Southeastern Kansas’ best golfer held his own against the top high schoolers in the nation in June.
Drayton Cleaver, SEK’s No. 1 golfer, competed in the NHSGA High School Golf National Invitational at the Pinehurst Resort in North Carolina June 23-25. Cleaver finished 34th out of 330-plus golfers from around the United States.
Cleaver said he soaked in the experience.
“It was definitely one of the coolest experiences of my life. I’m so happy to have that opportunity and I’m hoping to get back there next year,” Cleaver said. “It’s definitely something that I’ll be looking forward to and working towards next year.”
But this wasn’t even on Cleaver’s radar until he received the invite the day after State; the organization invites all of the top high school golfers in the nation. The organization -- which aims to grow and develop high school golfers across the nation -- invited Cleaver based on his high finish in State golf: Cleaver placed third at the Class 4A Boys Golf State Championships at the Mariah Hills Golf Course in Dodge City in late May.
Specifically, Chanute High head golf coach Bill Woodard was contacted by the NHSGA because of the stellar results, and the next thing you know, Cleaver, his family, and Woodard boarded a plane to Raleigh, North Carolina -- about an hour and change to Pinehurst driving-wise.
Chanute’s group nestled in a house on a resort on June 19. Then, Cleaver throughout the weekend played practice rounds on two of the three tournament golf courses.
“It was a lot of practice. I wasn’t feeling great going into the week, but I ended up being able to put together three really good tournament rounds through a lot of preparation,” Cleaver mentioned. “...I really had to map out the courses because they’re a lot more difficult than what we are used to here with a lot more challenges than the common courses around here in Kansas.”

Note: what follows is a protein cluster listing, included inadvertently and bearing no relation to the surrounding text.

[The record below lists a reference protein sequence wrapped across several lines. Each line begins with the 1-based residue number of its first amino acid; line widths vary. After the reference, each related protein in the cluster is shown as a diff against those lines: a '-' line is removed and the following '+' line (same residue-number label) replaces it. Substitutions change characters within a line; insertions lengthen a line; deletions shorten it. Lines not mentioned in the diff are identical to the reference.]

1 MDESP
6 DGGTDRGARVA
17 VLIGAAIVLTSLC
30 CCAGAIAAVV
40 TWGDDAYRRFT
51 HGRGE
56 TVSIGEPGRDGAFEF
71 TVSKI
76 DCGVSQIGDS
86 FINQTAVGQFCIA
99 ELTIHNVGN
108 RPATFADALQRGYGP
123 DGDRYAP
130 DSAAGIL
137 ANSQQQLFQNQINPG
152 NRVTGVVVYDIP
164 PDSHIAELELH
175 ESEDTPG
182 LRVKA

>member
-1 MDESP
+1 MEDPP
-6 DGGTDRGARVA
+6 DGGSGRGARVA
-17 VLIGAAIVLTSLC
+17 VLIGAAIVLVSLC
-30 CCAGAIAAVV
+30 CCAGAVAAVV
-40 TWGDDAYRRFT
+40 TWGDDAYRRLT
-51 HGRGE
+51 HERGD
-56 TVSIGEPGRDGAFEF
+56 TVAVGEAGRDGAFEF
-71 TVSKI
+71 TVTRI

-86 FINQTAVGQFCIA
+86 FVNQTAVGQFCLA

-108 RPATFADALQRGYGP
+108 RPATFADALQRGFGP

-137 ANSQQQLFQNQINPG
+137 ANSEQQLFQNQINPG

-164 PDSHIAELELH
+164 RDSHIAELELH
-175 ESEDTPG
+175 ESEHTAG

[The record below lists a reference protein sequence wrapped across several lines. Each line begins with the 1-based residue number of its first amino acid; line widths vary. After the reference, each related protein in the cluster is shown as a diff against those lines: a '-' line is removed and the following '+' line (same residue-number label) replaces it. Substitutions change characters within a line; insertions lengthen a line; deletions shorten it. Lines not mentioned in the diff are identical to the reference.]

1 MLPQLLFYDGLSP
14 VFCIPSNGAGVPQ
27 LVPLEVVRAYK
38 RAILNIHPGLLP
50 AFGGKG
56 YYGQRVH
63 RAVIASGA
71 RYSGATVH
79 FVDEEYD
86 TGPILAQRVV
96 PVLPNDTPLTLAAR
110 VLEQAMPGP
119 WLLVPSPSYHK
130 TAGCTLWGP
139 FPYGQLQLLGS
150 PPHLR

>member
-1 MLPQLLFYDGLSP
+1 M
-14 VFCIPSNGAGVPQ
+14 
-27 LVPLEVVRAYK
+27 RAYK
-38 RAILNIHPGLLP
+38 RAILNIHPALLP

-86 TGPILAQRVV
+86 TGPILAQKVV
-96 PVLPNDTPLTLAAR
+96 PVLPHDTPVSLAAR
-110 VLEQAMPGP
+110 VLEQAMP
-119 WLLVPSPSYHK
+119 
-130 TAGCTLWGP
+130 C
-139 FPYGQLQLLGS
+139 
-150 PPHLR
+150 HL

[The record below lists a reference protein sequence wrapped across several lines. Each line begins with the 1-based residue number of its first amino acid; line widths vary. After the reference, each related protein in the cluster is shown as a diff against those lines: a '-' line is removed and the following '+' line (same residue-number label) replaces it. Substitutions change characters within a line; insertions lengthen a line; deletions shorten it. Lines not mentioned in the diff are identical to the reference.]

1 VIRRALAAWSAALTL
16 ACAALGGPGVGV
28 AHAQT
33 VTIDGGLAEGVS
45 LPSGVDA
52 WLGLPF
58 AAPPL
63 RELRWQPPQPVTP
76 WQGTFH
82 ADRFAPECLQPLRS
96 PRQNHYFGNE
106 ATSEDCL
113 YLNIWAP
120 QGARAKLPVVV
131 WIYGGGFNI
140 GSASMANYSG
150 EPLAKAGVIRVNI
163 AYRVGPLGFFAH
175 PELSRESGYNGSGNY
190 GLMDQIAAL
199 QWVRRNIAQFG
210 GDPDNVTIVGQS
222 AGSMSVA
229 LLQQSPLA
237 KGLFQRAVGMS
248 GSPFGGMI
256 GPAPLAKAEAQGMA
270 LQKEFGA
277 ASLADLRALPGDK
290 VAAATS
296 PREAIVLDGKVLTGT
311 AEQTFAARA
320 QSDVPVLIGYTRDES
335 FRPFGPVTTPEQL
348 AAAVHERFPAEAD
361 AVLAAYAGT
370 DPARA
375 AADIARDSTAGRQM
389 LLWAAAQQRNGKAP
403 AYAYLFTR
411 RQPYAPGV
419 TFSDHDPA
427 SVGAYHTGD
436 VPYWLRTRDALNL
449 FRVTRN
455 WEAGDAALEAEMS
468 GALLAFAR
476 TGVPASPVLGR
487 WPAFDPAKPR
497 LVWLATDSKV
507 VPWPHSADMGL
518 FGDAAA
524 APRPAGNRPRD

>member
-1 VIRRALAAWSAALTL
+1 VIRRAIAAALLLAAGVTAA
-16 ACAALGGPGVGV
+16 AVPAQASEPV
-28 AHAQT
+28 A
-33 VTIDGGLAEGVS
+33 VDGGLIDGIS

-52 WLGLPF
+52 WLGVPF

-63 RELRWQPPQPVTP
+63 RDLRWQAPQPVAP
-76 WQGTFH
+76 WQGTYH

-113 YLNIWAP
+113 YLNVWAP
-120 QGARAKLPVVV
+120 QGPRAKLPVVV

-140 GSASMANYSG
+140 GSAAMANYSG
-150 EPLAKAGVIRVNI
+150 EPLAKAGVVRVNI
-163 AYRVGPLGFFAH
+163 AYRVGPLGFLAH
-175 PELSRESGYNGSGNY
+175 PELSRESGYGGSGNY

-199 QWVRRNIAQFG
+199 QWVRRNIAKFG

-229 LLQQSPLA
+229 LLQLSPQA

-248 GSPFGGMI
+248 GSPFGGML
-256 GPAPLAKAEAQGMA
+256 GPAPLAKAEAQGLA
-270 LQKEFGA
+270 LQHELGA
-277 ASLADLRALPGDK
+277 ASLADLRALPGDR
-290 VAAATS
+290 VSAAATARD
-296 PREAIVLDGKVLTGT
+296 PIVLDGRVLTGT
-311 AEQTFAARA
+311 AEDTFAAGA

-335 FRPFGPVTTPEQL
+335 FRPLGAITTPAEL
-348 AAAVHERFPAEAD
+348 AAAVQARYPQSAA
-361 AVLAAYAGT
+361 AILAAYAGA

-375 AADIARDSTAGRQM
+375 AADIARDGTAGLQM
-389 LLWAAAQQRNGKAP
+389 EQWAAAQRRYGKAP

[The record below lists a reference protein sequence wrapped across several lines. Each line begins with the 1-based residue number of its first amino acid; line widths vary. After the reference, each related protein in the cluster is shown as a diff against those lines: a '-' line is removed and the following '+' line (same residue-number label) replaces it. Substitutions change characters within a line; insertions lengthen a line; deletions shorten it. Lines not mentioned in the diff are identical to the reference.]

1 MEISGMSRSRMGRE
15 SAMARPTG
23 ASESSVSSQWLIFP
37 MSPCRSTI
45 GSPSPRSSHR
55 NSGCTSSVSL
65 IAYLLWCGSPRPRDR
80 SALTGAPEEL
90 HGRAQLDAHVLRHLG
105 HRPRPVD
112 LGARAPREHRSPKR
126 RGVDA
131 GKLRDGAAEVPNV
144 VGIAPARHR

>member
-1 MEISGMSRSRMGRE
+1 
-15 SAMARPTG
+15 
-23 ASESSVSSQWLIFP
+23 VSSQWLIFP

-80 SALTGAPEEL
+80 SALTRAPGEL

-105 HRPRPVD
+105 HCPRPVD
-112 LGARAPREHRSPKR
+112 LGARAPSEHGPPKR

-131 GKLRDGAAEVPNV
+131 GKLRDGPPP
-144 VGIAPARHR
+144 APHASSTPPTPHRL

Playing in a 54-hole tournament over three days, Cleaver on many occasions, ran into a situation in which there was an out-of-bounds area right out of the fairway, essentially on every hole. Once playing away from the fairway, Cleaver oftentimes found himself in trouble. The senior golfer, however, escaped out of danger and, for the most part, kept the ball in play off the tee.
There are a few lasting impressions based on the way Cleaver played amongst the best of the best.
“I think a lot of it is just keeping the ball in play. I think that’s super important, especially as you get on to challenging courses, hitting fairways, and hitting greens,” Cleaver continued. “Making pars on those courses is way better than making a par on a course down here. I think that’s the big thing is just being satisfied with par.”
Woodard has observed Cleaver’s maturation process from the best seat in the house, but that keen observation didn’t waver just because the tournament happened to be the Pro Bowl of high school golfers.
“...His consistency with the driver is key to providing more birdie opportunities,” Woodard said. “He is capable of playing a variety of golf shots but choosing the best one for a given situation would be another discussion we’ll have in the future. As always, in golf, the putter does the majority of the scoring. He can get better there.”
Developing and qualifying in a bunch of summer competitions, on the horizon for Cleaver is the Kansas Amateur Championship in Wichita on Tuesday and Wednesday. Following that up will be a college showcase at Ferris State University.
Not being able to find a consistent resource nationally, the NHSGA (highschoolgolf.org), after being updated on the high school golf market, developed to bring together high school golfers from around the nation, “providing national high school golf rankings, showcasing tournament results, playing opportunities and providing access to unbiased information on college recruiting coaching and equipment discounts.”